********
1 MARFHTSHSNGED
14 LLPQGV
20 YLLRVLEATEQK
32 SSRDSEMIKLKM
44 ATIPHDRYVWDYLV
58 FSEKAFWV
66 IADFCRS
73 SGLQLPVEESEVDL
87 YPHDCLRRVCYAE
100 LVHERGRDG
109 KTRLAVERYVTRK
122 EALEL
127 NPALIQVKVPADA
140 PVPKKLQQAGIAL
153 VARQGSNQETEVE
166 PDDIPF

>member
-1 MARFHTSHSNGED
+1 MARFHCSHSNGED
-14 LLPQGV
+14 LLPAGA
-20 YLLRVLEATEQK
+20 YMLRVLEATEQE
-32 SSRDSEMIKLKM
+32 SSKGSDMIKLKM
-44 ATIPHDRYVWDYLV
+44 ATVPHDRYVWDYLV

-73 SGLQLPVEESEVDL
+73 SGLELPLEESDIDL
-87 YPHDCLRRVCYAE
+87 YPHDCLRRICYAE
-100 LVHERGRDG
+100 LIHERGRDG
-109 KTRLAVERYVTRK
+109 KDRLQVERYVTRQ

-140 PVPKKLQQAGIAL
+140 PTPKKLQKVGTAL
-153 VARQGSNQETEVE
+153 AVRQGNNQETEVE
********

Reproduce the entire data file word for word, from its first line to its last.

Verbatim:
1 MARFHTSHSNGED
14 LLPQGV
20 YLLRVLEATEQK
32 SSRDSEMIKLKM
44 ATIPHDRYVWDYLV
58 FSEKAFWV
66 IADFCRS
73 SGLQLPVEESEVDL
87 YPHDCLRRVCYAE
100 LVHERGRDG
109 KTRLAVERYVTRK
122 EALEL
127 NPALIQVKVPADA
140 PVPKKLQQAGIAL
153 VARQGSNQETEVE
166 PDDIPF

>member
-1 MARFHTSHSNGED
+1 MARFHCSHSNGED
-14 LLPQGV
+14 LLPAGA
-20 YLLRVLEATEQK
+20 YMLRVLEATEQE
-32 SSRDSEMIKLKM
+32 SSKGSDMIKLKM
-44 ATIPHDRYVWDYLV
+44 ATVPHDRYVWDYLV

-73 SGLQLPVEESEVDL
+73 SGLELPLEESDIDL
-87 YPHDCLRRVCYAE
+87 YPHDCLRRICYAE
-100 LVHERGRDG
+100 LIHERGRDG
-109 KTRLAVERYVTRK
+109 KDRLQVERYVTRQ

-140 PVPKKLQQAGIAL
+140 PTPKKLQKVGTAL
-153 VARQGSNQETEVE
+153 AVRQGNNQETEVE